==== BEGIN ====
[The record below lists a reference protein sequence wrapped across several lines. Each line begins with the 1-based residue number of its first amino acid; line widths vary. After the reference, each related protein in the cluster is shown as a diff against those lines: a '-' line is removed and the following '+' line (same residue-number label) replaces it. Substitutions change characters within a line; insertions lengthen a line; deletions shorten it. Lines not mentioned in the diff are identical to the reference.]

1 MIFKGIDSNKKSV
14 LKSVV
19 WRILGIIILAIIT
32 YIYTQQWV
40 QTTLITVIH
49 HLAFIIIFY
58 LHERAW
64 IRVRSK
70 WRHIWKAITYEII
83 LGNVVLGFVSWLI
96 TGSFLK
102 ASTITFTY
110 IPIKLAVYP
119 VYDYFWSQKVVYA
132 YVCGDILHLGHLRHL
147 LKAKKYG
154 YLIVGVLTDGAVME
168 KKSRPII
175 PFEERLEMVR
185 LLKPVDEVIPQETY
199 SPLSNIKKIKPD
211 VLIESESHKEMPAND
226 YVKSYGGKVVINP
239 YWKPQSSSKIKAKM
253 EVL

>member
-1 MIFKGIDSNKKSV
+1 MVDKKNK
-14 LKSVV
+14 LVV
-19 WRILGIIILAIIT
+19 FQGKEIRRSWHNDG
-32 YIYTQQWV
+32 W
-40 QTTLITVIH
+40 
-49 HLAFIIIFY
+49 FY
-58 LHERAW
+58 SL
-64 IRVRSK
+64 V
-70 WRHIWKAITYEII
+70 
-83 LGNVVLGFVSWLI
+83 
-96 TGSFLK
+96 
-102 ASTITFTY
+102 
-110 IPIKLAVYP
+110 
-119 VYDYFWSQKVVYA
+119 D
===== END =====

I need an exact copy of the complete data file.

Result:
[The record below lists a reference protein sequence wrapped across several lines. Each line begins with the 1-based residue number of its first amino acid; line widths vary. After the reference, each related protein in the cluster is shown as a diff against those lines: a '-' line is removed and the following '+' line (same residue-number label) replaces it. Substitutions change characters within a line; insertions lengthen a line; deletions shorten it. Lines not mentioned in the diff are identical to the reference.]

1 MIFKGIDSNKKSV
14 LKSVV
19 WRILGIIILAIIT
32 YIYTQQWV
40 QTTLITVIH
49 HLAFIIIFY
58 LHERAW
64 IRVRSK
70 WRHIWKAITYEII
83 LGNVVLGFVSWLI
96 TGSFLK
102 ASTITFTY
110 IPIKLAVYP
119 VYDYFWSQKVVYA
132 YVCGDILHLGHLRHL
147 LKAKKYG
154 YLIVGVLTDGAVME
168 KKSRPII
175 PFEERLEMVR
185 LLKPVDEVIPQETY
199 SPLSNIKKIKPD
211 VLIESESHKEMPAND
226 YVKSYGGKVVINP
239 YWKPQSSSKIKAKM
253 EVL

>member
-1 MIFKGIDSNKKSV
+1 MVDKKNK
-14 LKSVV
+14 LVV
-19 WRILGIIILAIIT
+19 FQGKEIRRSWHNDG
-32 YIYTQQWV
+32 W
-40 QTTLITVIH
+40 
-49 HLAFIIIFY
+49 FY
-58 LHERAW
+58 SL
-64 IRVRSK
+64 V
-70 WRHIWKAITYEII
+70 
-83 LGNVVLGFVSWLI
+83 
-96 TGSFLK
+96 
-102 ASTITFTY
+102 
-110 IPIKLAVYP
+110 
-119 VYDYFWSQKVVYA
+119 D